When I was in college, my layout and design class was the first to switch to Adobe and away from old-school pagination. We got high-speed Internet in the dorms at The Ohio State University in 2000 (about the same time OSU went to court to formalize that ‘The’ in its name). We were cutting edge, and among the first places in Ohio to have it (high-speed Internet, not Proper articles of grammar).
During my first year at my first newspaper job — Mansfield News Journal — we got our first website. So you can say I started working in newspapers before they had websites, if only by a changing of the seasons.
A dozen years, give or take.
I’ve now been writing legal blogs since 2006, or more than 7 years, which likely dates me as among the oldest law firm website writers still going…and going…
Which brings me to my recent post Evolution of Legal Blogs Continues to Impact SEO, and how what we do today resembles very little of what we were doing in the dark ages of 2009.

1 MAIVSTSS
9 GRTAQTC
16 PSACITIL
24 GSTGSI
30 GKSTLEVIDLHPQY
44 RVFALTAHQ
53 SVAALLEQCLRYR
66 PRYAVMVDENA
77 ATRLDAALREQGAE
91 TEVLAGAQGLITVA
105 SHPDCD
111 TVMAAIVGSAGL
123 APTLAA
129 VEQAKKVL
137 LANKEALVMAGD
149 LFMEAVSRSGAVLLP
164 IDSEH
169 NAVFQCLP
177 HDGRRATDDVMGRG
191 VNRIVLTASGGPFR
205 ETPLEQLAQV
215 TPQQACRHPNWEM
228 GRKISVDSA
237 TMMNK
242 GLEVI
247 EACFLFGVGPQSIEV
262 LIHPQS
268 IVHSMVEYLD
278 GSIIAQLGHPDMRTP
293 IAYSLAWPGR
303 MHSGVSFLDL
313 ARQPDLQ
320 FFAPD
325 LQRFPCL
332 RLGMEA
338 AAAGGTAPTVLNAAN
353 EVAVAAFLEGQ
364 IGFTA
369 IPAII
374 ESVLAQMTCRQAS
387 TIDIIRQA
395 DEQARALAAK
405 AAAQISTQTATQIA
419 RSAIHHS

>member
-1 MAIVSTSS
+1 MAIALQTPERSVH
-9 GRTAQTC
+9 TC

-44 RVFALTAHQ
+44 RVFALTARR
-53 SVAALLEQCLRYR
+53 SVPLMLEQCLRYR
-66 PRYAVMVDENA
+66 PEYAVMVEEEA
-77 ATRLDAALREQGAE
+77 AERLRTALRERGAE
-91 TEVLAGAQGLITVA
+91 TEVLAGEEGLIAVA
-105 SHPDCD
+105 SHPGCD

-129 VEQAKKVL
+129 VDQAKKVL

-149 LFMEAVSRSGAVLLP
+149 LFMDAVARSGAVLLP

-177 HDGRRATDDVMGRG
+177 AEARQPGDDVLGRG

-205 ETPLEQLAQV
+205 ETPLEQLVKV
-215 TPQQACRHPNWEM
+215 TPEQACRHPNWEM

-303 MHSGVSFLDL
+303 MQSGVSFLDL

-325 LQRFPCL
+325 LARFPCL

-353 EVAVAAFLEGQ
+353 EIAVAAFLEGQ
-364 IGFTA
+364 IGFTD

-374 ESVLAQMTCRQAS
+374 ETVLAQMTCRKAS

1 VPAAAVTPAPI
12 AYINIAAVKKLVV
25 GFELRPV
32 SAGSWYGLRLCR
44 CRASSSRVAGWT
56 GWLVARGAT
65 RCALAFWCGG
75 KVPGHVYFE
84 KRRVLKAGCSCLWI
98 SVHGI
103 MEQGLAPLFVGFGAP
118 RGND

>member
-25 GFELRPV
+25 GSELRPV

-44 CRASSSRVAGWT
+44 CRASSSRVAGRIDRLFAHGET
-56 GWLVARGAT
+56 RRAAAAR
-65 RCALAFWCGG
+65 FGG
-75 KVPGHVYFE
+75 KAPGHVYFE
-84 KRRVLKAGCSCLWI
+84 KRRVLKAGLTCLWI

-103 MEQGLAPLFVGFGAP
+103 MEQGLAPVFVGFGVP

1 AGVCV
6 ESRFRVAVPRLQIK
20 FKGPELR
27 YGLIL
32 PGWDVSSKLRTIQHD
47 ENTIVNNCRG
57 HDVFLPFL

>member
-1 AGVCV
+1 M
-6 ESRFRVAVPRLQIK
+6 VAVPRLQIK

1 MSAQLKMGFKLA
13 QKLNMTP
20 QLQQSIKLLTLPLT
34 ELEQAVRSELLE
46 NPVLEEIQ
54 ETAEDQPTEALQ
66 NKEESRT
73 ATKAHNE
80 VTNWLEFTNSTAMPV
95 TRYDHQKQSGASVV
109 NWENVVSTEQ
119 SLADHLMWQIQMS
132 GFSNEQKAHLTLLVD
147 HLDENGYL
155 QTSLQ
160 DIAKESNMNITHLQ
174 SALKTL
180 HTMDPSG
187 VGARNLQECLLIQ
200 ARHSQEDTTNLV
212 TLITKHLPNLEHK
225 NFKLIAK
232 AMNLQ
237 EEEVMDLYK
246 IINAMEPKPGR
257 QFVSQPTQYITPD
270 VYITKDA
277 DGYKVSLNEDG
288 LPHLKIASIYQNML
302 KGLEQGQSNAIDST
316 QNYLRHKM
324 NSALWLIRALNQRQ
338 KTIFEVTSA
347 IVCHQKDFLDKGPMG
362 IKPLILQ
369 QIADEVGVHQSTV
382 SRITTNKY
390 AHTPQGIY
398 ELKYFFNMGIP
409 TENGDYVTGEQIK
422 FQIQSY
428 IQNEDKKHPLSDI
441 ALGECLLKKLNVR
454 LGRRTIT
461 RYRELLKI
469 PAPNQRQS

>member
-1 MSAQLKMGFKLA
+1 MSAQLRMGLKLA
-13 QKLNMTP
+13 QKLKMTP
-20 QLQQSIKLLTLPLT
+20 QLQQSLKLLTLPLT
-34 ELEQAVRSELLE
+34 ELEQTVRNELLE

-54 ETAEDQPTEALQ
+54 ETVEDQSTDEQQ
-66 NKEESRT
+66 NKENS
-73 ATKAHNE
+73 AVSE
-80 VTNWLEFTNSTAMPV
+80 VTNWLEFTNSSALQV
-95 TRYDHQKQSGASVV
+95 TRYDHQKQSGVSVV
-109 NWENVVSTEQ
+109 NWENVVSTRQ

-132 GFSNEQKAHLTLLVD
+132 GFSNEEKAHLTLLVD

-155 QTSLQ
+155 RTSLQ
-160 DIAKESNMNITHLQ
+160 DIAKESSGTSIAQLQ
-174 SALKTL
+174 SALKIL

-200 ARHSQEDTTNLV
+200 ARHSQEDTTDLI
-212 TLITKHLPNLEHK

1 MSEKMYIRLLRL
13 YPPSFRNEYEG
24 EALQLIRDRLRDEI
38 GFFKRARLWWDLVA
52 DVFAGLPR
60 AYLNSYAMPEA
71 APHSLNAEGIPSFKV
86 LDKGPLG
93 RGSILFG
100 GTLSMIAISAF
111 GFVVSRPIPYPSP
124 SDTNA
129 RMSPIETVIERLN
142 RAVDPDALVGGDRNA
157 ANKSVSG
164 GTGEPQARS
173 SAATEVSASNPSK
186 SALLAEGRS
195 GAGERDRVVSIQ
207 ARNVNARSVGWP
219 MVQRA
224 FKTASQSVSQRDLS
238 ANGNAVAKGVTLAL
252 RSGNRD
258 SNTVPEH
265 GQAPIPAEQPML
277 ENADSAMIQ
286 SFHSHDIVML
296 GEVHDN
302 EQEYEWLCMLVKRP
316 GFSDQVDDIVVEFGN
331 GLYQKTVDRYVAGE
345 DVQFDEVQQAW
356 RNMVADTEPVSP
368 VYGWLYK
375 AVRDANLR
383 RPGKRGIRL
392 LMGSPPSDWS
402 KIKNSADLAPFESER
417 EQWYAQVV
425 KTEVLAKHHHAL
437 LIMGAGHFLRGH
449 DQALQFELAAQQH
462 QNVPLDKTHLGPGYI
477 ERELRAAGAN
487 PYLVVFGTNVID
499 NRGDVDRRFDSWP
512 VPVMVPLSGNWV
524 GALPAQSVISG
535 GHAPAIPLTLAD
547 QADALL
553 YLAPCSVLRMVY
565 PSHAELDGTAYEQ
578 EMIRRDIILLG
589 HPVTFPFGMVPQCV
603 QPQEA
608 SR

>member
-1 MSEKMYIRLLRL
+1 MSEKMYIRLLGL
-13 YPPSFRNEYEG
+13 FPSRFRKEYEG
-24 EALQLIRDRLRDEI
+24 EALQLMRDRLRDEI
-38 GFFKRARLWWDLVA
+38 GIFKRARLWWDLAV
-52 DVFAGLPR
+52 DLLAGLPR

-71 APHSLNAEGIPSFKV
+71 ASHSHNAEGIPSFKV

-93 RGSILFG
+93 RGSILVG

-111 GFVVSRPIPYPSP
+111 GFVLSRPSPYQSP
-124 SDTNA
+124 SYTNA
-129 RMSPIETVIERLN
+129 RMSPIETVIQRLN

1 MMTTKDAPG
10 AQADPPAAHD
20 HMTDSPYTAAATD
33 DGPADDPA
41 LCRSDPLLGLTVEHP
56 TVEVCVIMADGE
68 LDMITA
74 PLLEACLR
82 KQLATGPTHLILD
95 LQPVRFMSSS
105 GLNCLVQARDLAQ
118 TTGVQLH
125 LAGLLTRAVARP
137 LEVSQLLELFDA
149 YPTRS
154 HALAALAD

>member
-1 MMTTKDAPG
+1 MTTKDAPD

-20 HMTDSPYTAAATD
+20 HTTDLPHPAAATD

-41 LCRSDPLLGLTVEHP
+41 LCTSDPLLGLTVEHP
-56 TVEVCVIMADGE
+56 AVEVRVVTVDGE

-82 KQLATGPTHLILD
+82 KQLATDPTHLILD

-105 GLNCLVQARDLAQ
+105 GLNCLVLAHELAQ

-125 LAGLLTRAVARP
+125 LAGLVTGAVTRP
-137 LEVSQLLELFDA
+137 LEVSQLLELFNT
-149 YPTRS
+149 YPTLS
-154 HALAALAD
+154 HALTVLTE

Pedestrian safety tips are no longer going to cut the mustard. We made the change several years ago but so many writing legal blogs continue to do the same old thing, while expecting positive results.
It’s the rest of the world that has moved on.
An old associate doing SEO work in Miami called this morning to say as much. He was looking for court cases and other shareable content. He wants what Google wants, which is to provide his client with something worthwhile to say. In some cases, that might include a mainstream health and safety study, or information from the National Highway Traffic Safety Administration. And it’s not to say basic safety advice — from Halloween to Fourth of July — is not still a sharable, viable interaction with your audience. But it does mean that telling me a motorist is ACTUALLY 23 times more likely to get into an accident while distracted EACH AND EVERY year, is likely, blessedly, mercifully, dead on arrival.
Today we use Justia US Law, Google News Alerts and other resources to stay abreast on the latest topics of use to our clients and their audience. It’s what we want, it’s what our client wants and it’s what Google wants. Because if you’re going to write, you should first start out by having something to say.
For legal blog topics, check out our topic roll!